I opened the Post-Standard today to Jeff Kramer's column only to find a beautiful photo of Nate, his mongrel sometime columnist, a 70 pound companion. Nate had passed on in late January, and Kramer was reporting on his life and times.
I only knew Nate through the columns he wrote and a mutual friend, Lucy, an Old English sheepdog with whom he roamed the parks and byways of Central New York. But he reminded me of everyone's dogs who make life so much better. And since this comes on the heels of another friend's cat's unexpected passing, I wanted to devote a bit of time to what our animals bring us.
In the same e-mail batch that announced the white kitty's end on this earth Intrepid Janet wrote to tell me they had adopted another cat, oddly enough a white cat. For those of you who don't have animals, you may not understand the devotion people feel to their animals and this blog won't make sense.
Kramer's introduction to Syracuse was aided and abetted by Nate. Just as my mother climbed the hills of Thornden Park for 56 years with various dogs, so did Kramer. The city is uniquely suited for dogs and dog-walkers. If you go out in the early morning you will see them. It's as regular as night meets day, or the old Cheers refrain "Where everybody knows your name." Kramer became part of the city because of Nate. A huge man, some thought he was a strange one to be out there, but Nate gave him an introduction. And the parks became the meeting grounds, the dogs the raison d'etre.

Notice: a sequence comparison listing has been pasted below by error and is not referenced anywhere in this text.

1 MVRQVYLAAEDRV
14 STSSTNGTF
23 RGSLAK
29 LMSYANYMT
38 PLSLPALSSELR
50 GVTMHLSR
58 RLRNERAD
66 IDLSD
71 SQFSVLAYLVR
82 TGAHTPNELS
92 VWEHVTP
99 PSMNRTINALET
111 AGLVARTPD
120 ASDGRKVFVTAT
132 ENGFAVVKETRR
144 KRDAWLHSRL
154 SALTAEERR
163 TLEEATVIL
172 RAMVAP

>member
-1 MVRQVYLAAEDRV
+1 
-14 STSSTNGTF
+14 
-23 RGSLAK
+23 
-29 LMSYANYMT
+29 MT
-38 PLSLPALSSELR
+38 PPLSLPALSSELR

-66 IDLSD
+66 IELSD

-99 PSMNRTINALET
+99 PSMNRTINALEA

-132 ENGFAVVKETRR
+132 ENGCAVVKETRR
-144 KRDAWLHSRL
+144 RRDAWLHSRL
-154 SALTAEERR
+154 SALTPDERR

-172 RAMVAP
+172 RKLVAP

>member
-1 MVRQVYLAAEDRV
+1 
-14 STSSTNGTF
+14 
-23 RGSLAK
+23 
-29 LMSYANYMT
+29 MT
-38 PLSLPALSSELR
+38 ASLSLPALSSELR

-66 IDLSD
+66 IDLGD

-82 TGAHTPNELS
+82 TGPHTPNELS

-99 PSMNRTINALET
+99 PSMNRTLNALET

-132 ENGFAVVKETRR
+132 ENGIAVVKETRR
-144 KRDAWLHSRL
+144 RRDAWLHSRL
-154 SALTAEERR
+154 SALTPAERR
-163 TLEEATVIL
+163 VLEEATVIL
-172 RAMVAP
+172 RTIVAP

My mother had to give up the park when she moved in with us, but we gave her her own private park on our acreage. She had a bench in the glade, and afternoons would find her walking with her rollator slowly, ever so slowly, with Koko following behind, to her bench to read or sit in the sun. Hermes, the white Himalayan, would join them once they got settled.
My mother is gone with Hermes and now Nate, but for all the other pets - Zoie, Luke, Chloe, Red and Ginger, Guinness, Lily, Cody, Tanner and our Boo and Oscar (who has taken over Hermes' spot on the computer desk) - we need to let them know how much we appreciate them. Koko, curled up at my feet now, will be 16 this summer. I'll give her an extra (soft) goody today in honor of Nate. Patience Brewster has a lovely card entitled "In Good Company." It's a picture of a dog with a halo looking upwards.
So when the Post-Standard announces that they are raising their prices substantially, I just think how much would be lost if it went out of print. I had time today at the breakfast table to grieve for Kramer and Nate, just as other days I've had time to laugh with them. Read the column online, www.syracuse.com, if you can't get the paper today. And thanks, Kramer, for letting us get to know Nate.